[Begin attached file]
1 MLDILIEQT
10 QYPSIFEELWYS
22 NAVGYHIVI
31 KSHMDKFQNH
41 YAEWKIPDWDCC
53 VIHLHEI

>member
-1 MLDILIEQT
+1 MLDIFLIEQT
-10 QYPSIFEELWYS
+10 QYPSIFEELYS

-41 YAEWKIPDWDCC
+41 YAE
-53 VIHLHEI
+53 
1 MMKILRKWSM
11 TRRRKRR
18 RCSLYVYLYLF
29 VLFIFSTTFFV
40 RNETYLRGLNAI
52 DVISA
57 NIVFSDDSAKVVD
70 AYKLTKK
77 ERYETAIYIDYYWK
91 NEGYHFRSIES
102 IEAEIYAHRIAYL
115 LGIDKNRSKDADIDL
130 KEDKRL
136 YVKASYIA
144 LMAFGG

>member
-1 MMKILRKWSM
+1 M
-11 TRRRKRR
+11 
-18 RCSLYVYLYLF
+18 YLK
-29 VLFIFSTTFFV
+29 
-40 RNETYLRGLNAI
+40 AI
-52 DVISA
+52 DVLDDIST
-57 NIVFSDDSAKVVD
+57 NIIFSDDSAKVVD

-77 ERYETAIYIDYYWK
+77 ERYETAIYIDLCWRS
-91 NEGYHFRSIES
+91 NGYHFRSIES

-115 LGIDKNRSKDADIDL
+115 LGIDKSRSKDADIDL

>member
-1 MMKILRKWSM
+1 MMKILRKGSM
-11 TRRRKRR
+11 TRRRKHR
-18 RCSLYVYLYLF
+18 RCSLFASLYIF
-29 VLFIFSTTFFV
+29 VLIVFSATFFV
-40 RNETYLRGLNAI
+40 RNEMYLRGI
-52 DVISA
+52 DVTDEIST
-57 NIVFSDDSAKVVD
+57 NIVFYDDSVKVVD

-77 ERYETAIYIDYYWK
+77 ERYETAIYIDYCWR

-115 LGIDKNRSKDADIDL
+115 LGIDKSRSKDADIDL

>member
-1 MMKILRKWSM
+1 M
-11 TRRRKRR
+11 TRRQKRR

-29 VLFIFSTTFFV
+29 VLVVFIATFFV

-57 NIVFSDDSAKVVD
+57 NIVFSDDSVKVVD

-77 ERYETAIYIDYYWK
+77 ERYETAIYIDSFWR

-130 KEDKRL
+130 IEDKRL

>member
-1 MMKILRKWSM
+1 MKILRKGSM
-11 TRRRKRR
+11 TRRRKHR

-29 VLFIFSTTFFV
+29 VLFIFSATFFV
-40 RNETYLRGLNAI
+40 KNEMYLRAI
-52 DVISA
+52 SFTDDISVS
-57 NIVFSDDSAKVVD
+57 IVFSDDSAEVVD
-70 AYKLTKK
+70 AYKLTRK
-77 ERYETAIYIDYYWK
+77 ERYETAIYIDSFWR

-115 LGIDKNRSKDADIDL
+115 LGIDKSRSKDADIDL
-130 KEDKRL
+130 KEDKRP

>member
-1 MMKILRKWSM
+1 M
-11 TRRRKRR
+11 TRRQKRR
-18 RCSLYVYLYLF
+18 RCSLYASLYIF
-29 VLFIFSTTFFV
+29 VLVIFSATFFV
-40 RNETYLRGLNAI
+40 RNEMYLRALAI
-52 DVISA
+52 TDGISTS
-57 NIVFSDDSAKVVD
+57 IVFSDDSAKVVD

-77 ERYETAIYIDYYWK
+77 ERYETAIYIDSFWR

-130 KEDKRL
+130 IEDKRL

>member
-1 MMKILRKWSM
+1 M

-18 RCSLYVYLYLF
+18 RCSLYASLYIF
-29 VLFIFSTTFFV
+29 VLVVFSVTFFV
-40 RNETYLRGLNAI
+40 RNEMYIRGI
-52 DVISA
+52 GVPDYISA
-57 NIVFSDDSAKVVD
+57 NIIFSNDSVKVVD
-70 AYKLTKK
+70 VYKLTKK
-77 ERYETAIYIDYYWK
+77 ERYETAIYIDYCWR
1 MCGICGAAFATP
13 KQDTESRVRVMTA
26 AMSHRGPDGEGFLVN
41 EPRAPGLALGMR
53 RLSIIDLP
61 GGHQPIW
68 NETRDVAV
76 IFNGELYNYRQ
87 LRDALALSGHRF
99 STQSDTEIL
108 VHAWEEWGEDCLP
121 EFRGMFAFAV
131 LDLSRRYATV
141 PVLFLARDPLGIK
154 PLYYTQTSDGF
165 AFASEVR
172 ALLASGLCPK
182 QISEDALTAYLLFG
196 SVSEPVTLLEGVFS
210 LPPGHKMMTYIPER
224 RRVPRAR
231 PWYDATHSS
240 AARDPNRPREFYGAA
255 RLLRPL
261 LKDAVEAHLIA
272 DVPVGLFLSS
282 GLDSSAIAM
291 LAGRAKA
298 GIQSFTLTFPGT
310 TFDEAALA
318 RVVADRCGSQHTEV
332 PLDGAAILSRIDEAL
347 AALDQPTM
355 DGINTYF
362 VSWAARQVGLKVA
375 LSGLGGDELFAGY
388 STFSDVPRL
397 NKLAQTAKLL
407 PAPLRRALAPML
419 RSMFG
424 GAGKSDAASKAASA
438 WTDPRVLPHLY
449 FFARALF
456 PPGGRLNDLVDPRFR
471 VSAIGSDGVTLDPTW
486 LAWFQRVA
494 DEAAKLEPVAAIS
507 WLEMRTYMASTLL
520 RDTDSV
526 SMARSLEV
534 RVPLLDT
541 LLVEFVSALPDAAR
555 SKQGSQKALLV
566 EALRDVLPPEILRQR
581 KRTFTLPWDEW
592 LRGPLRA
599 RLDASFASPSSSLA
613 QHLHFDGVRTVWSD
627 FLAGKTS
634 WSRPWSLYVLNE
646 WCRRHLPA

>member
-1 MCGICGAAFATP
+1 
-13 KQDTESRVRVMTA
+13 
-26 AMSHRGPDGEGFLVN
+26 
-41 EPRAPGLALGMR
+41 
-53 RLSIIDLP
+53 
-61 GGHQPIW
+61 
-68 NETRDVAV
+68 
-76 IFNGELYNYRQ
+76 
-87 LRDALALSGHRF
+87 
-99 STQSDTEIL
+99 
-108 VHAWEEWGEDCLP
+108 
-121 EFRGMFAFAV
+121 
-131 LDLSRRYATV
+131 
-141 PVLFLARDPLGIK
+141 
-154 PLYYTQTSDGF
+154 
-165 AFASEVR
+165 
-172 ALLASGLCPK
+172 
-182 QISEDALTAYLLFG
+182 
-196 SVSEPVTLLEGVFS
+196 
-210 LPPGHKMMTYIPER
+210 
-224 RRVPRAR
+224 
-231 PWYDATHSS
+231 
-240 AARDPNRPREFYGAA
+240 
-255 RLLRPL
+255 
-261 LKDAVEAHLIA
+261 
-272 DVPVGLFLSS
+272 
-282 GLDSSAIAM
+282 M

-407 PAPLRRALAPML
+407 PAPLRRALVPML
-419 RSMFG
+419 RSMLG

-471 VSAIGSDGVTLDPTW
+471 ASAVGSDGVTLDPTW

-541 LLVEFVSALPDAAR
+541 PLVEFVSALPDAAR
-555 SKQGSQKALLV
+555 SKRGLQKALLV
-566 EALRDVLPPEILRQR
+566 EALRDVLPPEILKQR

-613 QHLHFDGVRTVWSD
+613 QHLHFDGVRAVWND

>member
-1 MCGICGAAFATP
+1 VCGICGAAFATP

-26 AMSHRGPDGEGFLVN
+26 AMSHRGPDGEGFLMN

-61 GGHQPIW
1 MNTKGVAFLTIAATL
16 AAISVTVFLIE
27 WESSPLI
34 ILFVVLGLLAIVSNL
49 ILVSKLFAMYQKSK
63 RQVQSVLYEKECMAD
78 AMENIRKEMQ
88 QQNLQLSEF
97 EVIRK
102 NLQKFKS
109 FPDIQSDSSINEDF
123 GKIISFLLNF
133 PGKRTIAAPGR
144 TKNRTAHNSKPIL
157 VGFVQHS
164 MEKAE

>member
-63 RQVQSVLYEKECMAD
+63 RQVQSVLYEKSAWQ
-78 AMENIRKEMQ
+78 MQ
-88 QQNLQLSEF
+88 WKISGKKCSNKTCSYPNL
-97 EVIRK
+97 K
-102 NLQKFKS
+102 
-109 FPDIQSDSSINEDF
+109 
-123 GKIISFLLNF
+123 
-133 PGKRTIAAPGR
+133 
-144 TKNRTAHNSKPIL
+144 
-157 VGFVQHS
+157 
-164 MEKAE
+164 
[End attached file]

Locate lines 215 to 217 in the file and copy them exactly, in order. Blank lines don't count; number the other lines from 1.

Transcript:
-68 NETRDVAV
+68 
-76 IFNGELYNYRQ